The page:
Industrial disharmony in need of tuning

In the absence of an adequate resolution body, disputes loom large, says Stephen Rogers.

Industrial disharmony in need of tuning

AN Aer Lingus ballot for strike over the gaping hole in the company’s pension scheme is expected to yield a resounding vote in favour of industrial action later today, just as it did in the Dublin Airport Authority yesterday.

Yet again, tens of thousands of people face the very real threat of their flight being cancelled or severely delayed because of an industrial relations impasse between management and employees.

The two sides have been through the industrial relations machinery of the State on multiple occasions in the three years that the pensions dispute over the almost €800m hole in the Irish Airlines Superannuation Scheme has been rumbling on.

Various formulae have been advanced to resolve the impasse, but none have gained traction with both sides.

In years gone by, the Government may well have asked the National Implementation Body — considered to be the ultimate in third-party conciliation — to step in at a much earlier date to seek a resolution. In 2008, it was NIB which successfully staved off strike action at Aer Lingus over cost-cutting plans being sought by the company at that time.

But, as this newspaper reported as far back as 2010, in the post-social partnership era, the Government has stopped taking on that role in the private sector, and NIB in its former guise has disappeared into the ether.

At the time, this newspaper forecast that, in the absence of the Government taking these issues in hand, it was almost certain that the number and severity of strikes in the transport sector would increase.

In the last two years, there has been industrial disharmony in Dublin Bus, Bus Éireann, and Irish Rail, as well as Aer Lingus and the DAA. Away from the transport sphere, there has also been the spectre of strikes at ESB and by the country’s 6,500 electricians.

In almost all cases, apart from Irish Rail, there has been either disruption — or fears of disruption — to services.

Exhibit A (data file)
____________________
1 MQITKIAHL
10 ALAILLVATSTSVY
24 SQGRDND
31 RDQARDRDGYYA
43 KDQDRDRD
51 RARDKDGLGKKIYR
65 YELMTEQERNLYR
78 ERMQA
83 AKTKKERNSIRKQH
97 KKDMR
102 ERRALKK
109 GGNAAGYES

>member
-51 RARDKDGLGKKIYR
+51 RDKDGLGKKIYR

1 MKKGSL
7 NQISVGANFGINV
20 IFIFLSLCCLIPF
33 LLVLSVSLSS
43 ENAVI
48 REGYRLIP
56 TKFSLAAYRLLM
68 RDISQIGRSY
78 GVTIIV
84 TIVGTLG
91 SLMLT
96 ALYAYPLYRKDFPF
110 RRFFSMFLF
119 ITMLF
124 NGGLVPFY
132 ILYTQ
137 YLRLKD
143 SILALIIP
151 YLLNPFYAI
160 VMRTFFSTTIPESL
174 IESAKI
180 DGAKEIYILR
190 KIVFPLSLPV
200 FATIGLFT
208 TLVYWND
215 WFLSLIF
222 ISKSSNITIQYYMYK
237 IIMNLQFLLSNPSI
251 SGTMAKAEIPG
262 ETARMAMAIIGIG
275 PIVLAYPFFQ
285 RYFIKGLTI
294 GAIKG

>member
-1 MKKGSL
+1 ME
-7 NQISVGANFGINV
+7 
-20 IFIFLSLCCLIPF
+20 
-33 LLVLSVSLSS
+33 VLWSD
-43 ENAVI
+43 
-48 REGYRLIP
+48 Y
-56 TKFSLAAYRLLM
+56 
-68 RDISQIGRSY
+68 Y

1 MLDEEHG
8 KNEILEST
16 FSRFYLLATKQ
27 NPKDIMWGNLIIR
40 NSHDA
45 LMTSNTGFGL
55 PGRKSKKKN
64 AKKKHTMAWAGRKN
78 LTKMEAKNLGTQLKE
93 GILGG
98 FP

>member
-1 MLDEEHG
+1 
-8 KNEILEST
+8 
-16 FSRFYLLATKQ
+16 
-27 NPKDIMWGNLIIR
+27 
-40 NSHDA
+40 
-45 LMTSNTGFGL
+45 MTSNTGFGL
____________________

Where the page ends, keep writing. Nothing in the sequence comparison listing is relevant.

However, the Dublin Bus dispute showed the significant value of a resolution body beyond the Labour Court and Labour Relations Commission. In that case, employer and employee were at loggerheads over cost-cutting plans. Savings proposals from the Labour Relations Commission had been rejected and strike action was drawing closer.

However, a body was then thrown together involving Department of Transport secretary general Tom O’Mahony, Department of Jobs, Enterprise, and Innovation secretary general John Murphy, Ictu general secretary David Begg, and Ibec chief executive Danny McCoy. After they discussed what was at stake, they asked former Siptu organiser Noel Dowling and management consultant Ultan Courtney to make an in-depth report on the situation.

The resulting proposal was accepted by the National Bus and Rail Union, which represents a significant proportion of the drivers. While Siptu rejected the terms, its members also voted not to press ahead with strike action, paving the way for management to start implementing the measures.

Yesterday, Siptu leader Jack O’Connor said he had been lobbying “wherever I can get people to listen to me” for what he described as a “sophisticated mechanism to deal with complex and difficult disputes”. He said what was needed was a body like the old Employer Labour Conference or, more recently, the NIB. In spite of his union rejecting its proposals, he also praised the initiative employed in the Dublin Bus dispute.

“The reason I am arguing for it is that I don’t think workers should have to run the gauntlet on all the suffering and all the danger that engaging in industrial action or strike action would entail to protect their pension schemes or secure their entitlements otherwise,” said Mr O’Connor.

There would appear to be an acceptance of the need for a body on the employers’ side. However, the question appears to be the nature of a process which would facilitate the creation of the entity. Would employers want it wrapped up in an overarching “national agreement” which would also sets wage level across sectors?

Not as far as Siptu is concerned. The union is adamant that it does not want a national agreement involving what was referred to at the weekend as an “incomes policy” which would place restrictions on the level of wage increases which would be sought by workforces who had borne the brunt of the recession.

The Aer Lingus ballot today will almost certainly force management and unions back into some form of process. Will that process be doomed to failure without NIB 2?

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